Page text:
It has turned to a wildly flowering spring here in Southern Oregon. At the same time, some very dear people in my universe have passed on.
Taken together, these events are a reminder of why we are here and inspire me to follow the example of the spring flowers.
What if you bloomed like crazy now, before you’re certain you have it figured out, before it is perfect, before you have the credentials, time, money?
What if you were forsythia and cherry?
What if you shared and sold and valued the gifts you have, your passions, your art now, in the springtime, without worrying about what summer and fall will bring?
Because, sometimes there is an early frost and we don’t get the luxury of bearing full fruit. Wouldn’t it be better to be remembered for your flowers than to pass away without any glimpse of your true beauty reaching the world?
“The Days Are Long, But The Years Are Short”
So, don’t delay in getting started. Another thing to remember is that, while people often overestimate what can be done in a short time, they also underestimate what can be done over a long time. This is the power of beginning and spending some time each day, week, or month on a project.
Everyday people have amassed fortunes, art collections, bodies of artwork, gorgeous gardens, cookbooks full of recipes, albums of photographs, basements full of canned goods, thousands of songs, and other kinds of wealth, simply by building it and working on it a little at a time.
What do you want to create?
Start now and set aside time each day, week, or month for the next year.
Let me know how it goes!
Please share this with a friend who might be stuck in tight bud stage and needs a nudge to open up and bloom!
If you know you would be more courageous, focused, & effective with some structure and support, click here to be in touch, so we can schedule some time to help you determine your best next steps.
You already have the key to creative success!
Remember when you were a child, or a young adult, or even a mature adult, that moment in which you declared, decided, and announced that you ARE an artist?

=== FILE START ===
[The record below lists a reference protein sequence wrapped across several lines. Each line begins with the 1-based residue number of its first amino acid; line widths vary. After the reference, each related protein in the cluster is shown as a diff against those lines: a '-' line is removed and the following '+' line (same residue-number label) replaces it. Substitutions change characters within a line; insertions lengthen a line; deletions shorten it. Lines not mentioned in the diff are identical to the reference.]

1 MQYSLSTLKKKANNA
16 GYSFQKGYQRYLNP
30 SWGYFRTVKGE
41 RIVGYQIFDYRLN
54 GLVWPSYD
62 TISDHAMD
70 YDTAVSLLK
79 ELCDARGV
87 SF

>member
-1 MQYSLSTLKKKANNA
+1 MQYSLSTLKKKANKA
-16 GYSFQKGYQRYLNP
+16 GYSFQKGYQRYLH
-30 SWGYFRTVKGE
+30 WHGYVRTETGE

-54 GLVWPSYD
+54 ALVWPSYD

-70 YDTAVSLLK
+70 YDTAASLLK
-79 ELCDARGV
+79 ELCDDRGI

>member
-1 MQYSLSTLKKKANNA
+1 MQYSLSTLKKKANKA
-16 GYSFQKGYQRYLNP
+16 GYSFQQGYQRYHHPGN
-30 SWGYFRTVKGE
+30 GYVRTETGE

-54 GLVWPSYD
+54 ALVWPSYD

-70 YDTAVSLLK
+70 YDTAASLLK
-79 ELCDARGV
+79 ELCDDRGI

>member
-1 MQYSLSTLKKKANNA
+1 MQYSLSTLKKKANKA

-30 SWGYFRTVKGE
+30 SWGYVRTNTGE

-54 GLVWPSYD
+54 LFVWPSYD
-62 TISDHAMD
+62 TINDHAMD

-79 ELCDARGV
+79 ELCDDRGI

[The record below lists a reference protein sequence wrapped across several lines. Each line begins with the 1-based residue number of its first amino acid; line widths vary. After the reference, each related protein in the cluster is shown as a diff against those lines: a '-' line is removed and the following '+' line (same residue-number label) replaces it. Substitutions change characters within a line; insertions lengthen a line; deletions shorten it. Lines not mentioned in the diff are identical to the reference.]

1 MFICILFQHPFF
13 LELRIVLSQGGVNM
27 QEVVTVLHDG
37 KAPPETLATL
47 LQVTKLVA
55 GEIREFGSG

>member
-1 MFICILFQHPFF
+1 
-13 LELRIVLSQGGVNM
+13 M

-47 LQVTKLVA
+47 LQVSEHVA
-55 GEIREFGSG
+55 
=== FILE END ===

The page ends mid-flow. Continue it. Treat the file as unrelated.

You might have said it differently. You might have said, writer, actor, painter, poet, singer, chef, healer, or something else, but the key is that you declared it to yourself and to the world, quite likely BEFORE you had incontrovertable proof to offer that world.
Your were brave and bold and audacious.
And, you never looked back.
That doesn’t mean you never had doubts. We all have doubts, even after incredible, incontrovertable success, about our abilities, or our direction, our genre of expression or a particular project. But, it’s likely you’ve never once considered giving up your creativity, not really. And, you’ve never truly lost your faith that your creativity will be there for you, that it is enough to carry you through. You might have feared that it would go away, you may have had moments of despair that it was dissappearing, but you’ve never totally lost the belief in its presence and sufficiency, despite everything.
Oh sure, you may have taken a full-time job doing something else, raised kids, subverted your creative dreams for yourself or others, but deep down, you’ve never let go of that identity, of your core belief in yourself as an artist, right?